Which begs the question: why did you make that upgrade?


Show us what it can/can't do
By Donegrim on 6/30/2006 8:44:48 AM , Rating: 4
"DailyTech has managed to get a hold of an AMD engineering chip labeled "Athlon 64 X2 3600+ for AM2.""

So you peoples have a chip... some benchmarks and overclocking would be in order I think :)




RE: Show us what it can/can't do
By plimogs on 6/30/2006 11:18:21 AM , Rating: 2

^^

what he said.


small caches...
By ElJefe69 on 6/30/2006 12:53:26 AM , Rating: 1
heres a comment:
small caches suck.

I have yet to see a sempron do anything that great except for massively overclocking it to the point where you should have just bought a faster a64 opteron.




RE: small caches...
By Avalon on 6/30/2006 1:14:59 AM , Rating: 2
I'm guessing you never used a 939 Sempron before, because those performed within 5% of their Venice brethren.


Make it a Sempron X2
By Myrandex on 6/29/2006 2:30:05 PM , Rating: 2
Instead of making it an Athlon, they should just call it a Sempron since that is essentially what it is (unless it supports virtualization, which wasn't a sempron thing, but that doesn't sound like a big deal either).
Jason




RE: Make it a Sempron X2
By visaris on 6/29/06, Rating: 0
Sempron X2?
By johnsaw on 6/29/2006 3:15:50 PM , Rating: 2
Maybe they should call it Sempron X2...
But they can't launch a new line of products with just one SKU...




Should be sweet @ ~$100
By blckgrffn on 6/29/2006 3:17:24 PM , Rating: 2
Dual core is nice, this would be an 805 competitor that will walk all over that chip.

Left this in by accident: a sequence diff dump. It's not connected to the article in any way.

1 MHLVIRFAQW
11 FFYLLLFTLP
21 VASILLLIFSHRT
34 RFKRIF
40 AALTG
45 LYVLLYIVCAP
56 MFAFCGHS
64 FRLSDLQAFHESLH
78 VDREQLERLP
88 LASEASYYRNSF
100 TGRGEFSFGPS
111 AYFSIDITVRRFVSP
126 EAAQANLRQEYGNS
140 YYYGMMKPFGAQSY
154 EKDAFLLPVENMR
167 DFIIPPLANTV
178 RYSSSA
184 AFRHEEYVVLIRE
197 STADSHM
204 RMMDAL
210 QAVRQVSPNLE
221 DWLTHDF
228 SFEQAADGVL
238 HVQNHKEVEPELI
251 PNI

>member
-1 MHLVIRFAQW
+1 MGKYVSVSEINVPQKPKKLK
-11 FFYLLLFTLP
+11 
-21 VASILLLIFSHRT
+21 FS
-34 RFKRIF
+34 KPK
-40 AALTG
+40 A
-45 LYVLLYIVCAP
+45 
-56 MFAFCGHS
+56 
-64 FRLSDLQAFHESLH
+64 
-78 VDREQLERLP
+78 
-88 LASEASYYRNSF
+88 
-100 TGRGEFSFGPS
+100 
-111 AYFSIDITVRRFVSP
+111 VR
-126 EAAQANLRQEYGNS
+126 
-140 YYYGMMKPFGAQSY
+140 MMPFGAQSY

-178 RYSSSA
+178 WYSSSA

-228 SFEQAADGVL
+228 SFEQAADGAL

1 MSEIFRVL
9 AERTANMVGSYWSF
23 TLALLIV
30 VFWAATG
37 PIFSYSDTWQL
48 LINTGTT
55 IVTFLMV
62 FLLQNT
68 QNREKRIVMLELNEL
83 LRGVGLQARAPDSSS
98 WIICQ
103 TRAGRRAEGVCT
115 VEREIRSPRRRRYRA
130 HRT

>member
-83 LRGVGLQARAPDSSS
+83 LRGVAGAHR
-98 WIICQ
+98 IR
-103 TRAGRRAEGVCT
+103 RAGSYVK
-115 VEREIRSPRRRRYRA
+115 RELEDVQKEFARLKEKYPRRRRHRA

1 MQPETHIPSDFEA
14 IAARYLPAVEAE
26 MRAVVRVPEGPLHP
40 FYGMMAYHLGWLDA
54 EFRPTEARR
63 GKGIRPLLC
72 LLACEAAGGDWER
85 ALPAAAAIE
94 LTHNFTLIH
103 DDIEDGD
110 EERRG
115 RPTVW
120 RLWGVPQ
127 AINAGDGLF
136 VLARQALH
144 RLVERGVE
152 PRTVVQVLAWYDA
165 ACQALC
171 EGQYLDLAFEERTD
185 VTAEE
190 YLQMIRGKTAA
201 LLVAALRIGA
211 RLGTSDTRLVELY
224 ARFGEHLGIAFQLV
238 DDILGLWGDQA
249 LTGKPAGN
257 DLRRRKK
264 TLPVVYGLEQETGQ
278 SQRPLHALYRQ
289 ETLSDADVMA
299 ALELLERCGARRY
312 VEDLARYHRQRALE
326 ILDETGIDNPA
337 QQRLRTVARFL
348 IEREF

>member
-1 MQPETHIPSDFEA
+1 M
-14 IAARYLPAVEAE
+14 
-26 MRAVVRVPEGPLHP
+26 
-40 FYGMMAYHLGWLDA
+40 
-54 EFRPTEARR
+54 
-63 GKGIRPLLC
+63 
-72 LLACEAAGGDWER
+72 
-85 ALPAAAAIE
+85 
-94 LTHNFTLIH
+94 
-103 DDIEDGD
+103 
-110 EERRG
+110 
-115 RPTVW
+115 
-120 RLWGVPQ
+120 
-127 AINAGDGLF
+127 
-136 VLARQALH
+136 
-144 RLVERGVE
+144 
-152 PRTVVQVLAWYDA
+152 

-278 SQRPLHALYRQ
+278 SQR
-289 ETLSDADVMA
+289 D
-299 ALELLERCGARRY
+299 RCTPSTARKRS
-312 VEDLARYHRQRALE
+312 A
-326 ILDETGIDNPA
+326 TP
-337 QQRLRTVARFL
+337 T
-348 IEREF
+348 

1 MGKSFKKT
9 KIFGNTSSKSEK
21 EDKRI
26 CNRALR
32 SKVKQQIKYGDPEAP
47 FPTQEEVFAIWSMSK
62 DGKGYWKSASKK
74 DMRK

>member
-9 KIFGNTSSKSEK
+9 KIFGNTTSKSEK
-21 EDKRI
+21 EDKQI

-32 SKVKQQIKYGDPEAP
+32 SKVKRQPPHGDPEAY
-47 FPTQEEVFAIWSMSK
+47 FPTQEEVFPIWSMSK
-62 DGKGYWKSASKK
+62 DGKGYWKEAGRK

I would prefer Sempron x2 though. Carries the name forward and follows the established naming convention as well, making it easy to differentiate it from ealier Semprons, unlike the Socket A/Socket 754 versions.

Nat




Sempron??
By Alphafox78 on 6/29/2006 3:30:23 PM , Rating: 2
Did you read the name of the chip? its "Athlon 64 X2 3600+ for AM2." It allready has a name, its an athlon.




New budget company.
By JWalk on 6/29/2006 4:26:29 PM , Rating: 2
I am afraid this is further evidence that AMD is gearing their products more toward the lower "bargain" end of the scale in this new computer landscape. They have now discontinued their 1Mb cache processors and are introducing 256kb cache processors. Now, I know the business case. This makes the manufacturing cheaper.

However, from the consumer's perspective, I would rather have a 1Mb CPU rather than a 256kb one, and if their competitor's processors have more cache, better performance and a larger amount of overclocking headroom, then why would I look at AMD's line-up?

If your answer is price, then you have made my argument for me. AMD is looking more and more like they will be the budget company this time around. Unfortunate, but maybe this is the only strategy that will keep them running until K8L is ready.




By Doormat on 6/30/2006 12:18:24 AM , Rating: 2
They need more chips per wafer. They've managed to max out their wafer starts, now its up to making more chips per wafer. They need those million processors for Dell...




This needs to be out soon
By kmmatney on 7/7/2006 1:32:00 PM , Rating: 2
I would think if this is going to be available, it better come out soon if its going to sell.